For me, Godfrey stands as someone who has deeply learnt this lesson. Intuitively acknowledging the complexities, ambiguities and anomalies of reality he rightly wavers before the idea of killing the mouse and, naturally for him, he also, rightly, wavers before the idea of killing a German whom he knows is a living being just like him, and just like the mouse. Godfrey is highly aware of the difficulties of judging consequences and in his own life consistently decides that “it seems better to be civilised, to rely on group realisations, to cultivate order.” Part of Jimmy Perry and David Croft’s great genius as the show’s writers was to be able to show us clearly and simply how Godfrey’s wavering is not at all the wavering of a coward — after all his wavering about the rightness of killing results in a clear, conscious decision to serve his nation by joining the Royal Army Medical Corps — instead, Perry and Croft show us the wise-wavering of a very brave, sensitive and insightful man.

In my opinion we must never forget that we are always in need of people like Godfrey who remind us of the complexities of life and of the fact that, were we ever to decide only to have amongst us “shouting rulers amongst fools” — as Captain Mainwaring and the platoon would be without Godfrey — we are always going to be diminished as human beings and in the deepest of trouble.

To be sure, most of us realise that it wouldn’t at all be a good idea to put Godfrey in charge of the platoon (and Godfrey would be the first to agree with this) but think about it, would you really want to be part of a platoon (or a society) that didn’t have in it a Godfrey? I don’t think most of us would. We look at Godfrey and see a man continually helping the whole platoon to understand the immense value of becoming a rounded and nuanced group of people and to see that it is always important “to rely on group realisations”. In so doing, Godfrey also continually helps them “to cultivate order” — an appropriate order that is flexible, pluralist, gently and democratically arrived at.

As you heard, on 23 November 1967, Stafford wrote in his journal the following words:

“A job: To help make it possible for others to feel they can use pleasant methods to save the world. To influence foreign governments. To spring off little pieces of insight and save them out of gross events and scenes.”

For me, Godfrey stands out as a person who bravely carried out this most difficult of jobs. He always sought to help the rest of the platoon (and us) to feel that it was always possible for us to use “pleasant methods to save the world” and his chief tools in this holy and divine task were, in addition to his innate gentleness and compassion, his sister’s (Dolly and Cissy’s) tasty cakes and his own unparalleled ability to make an excellent and restorative cup of tea.

As we see him lying in bed recovering from his most recent act of bravery, we watch him beautifully and gently able to “spring off little pieces of insight” and, in so doing, he manages to save the platoon and particularly Captain Mainwaring, from “out of [their previous] gross events and scenes.” The platoon, and I would argue, all of us, emerge from this touching episode transformed, we are improved, made better by Godfrey whether we are pacifists or not. We end up displaying a way of life that can, I think, be said to “influence foreign governments” even if only just a little. But let’s not forget every little thing counts in the long and difficult march to global peace.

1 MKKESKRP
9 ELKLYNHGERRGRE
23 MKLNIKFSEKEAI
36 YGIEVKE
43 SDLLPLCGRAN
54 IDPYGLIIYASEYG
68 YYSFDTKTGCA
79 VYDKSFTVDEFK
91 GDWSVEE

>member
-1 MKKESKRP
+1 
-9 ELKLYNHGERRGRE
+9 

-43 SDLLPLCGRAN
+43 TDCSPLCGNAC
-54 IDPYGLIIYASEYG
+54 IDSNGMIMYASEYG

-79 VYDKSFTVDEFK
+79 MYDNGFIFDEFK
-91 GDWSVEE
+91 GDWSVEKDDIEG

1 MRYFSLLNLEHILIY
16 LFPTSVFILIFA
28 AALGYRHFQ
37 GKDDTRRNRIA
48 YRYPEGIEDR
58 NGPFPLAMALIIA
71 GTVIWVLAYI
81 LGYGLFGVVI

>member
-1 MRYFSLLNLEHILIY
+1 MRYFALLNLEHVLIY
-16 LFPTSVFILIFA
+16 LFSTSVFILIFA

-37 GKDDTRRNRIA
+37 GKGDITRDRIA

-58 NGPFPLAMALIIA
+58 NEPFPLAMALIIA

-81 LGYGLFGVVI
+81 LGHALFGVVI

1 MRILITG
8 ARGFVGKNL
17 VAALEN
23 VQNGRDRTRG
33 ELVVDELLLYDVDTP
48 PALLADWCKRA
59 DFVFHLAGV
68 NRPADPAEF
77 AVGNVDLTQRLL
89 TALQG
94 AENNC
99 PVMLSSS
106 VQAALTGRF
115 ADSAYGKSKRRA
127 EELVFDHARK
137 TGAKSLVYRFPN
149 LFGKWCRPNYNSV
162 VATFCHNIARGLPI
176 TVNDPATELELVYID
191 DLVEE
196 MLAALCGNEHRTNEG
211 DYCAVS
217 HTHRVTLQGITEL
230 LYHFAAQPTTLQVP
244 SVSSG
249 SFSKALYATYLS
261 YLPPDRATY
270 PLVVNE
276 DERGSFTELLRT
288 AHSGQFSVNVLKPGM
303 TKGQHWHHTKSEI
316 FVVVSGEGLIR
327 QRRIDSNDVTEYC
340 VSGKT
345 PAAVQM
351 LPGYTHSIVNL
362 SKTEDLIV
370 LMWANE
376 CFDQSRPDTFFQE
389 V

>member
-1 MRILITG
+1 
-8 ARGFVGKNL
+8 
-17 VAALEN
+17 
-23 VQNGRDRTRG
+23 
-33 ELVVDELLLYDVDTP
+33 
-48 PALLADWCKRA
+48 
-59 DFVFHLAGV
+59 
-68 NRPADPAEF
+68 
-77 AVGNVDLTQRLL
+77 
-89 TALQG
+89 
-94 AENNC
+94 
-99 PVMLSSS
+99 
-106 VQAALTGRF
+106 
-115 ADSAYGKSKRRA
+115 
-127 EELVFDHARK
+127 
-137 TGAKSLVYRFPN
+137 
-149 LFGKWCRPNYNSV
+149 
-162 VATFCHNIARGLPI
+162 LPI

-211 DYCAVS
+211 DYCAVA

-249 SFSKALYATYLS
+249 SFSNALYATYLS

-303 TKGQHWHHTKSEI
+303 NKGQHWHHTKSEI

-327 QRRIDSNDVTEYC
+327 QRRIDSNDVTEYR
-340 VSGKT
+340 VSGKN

Before I close I think it is very important to add that the actor who played Godfrey, Arnold Ridley, served during the First World War with the Somerset Light Infantry and fought in the Battle of the Somme where he was severely wounded. He also served in the Home Guard during World War Two. As you can see, Ridley was, most certainly, not a conscientious objector. It appears that when he first read the script he said to Jimmy Perry, one of the writers, “its good to mention conchies as they were called, because they went through hell a lot of them, and a lot of them had high principles. I'm very honoured to play it."

So, I today I simply ask that, in our remembering of those who bravely and selflessly fought, killed and laid down their lives for us in war, we never, ever, forget those conscientious objectors and pacifists who bravely kept alive a vital aspect of humanity that would have been lost without their own contributions to the war effort. As a nation, as much as a platoon, we need always to love, remember well and give thanks for our nation’s many Godfrey’s.

May it be so.

Saturday, 7 November 2015

The forms of leaves—a set of black and white photos taken in the Cambridge University Botanic Garden

This year the colours of the trees have been wonderful and, whilst walking in the Cambridge University Botanic Gardens I have taken many colour photos as, for example, in this recent post. But the wonderful colour can blind us to other aspects of reality that can be, to my mind, equally beautiful and striking.

On the way back from an errand connected with my work as a minister I stopped in to the Botanic Garden on a grey, grey day for a bowl of soup and a mug of tea. I only had with me my iPhone and, given the light, decided only to take a few black and white photos of leaves on the ground because, for some reason, that I day my attention was drawn to the almost infinite variety of shapes and forms the leaves had. So I opened up my "Provoke" camera app and took a few photos on the way in (including, I'll admit, one colour photo which I couldn't resist taking) and on the way out. I hope you enjoy these variations upon a theme.